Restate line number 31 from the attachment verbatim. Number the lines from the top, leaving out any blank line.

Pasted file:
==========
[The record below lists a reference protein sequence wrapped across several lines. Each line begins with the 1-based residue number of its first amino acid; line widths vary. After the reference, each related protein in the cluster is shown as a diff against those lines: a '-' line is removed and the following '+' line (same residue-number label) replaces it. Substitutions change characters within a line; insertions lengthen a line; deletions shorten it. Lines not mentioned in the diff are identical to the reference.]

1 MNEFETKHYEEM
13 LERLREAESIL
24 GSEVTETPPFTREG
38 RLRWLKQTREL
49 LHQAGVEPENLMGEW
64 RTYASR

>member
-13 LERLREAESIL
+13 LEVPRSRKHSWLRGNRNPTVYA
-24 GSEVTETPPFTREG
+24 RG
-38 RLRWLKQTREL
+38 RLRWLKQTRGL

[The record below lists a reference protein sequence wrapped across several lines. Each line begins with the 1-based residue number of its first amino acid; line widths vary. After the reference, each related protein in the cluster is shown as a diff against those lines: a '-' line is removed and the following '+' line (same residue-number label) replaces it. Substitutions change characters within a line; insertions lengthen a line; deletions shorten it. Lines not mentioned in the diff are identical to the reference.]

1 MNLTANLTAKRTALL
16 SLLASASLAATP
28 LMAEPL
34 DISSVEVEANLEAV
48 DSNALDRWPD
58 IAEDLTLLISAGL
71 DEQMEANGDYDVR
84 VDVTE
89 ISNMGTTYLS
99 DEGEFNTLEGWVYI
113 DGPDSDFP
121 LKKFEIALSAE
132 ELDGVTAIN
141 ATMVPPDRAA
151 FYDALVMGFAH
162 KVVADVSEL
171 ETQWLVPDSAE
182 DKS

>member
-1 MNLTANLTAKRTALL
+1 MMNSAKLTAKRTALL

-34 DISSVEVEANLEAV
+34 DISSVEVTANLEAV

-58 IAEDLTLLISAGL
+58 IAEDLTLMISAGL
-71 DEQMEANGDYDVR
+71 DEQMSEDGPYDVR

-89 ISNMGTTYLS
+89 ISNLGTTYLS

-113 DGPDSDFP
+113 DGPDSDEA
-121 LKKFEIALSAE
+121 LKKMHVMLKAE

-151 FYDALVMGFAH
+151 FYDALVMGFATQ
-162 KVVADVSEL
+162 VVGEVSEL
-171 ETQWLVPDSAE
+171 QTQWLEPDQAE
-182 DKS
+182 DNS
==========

162 KVVADVSEL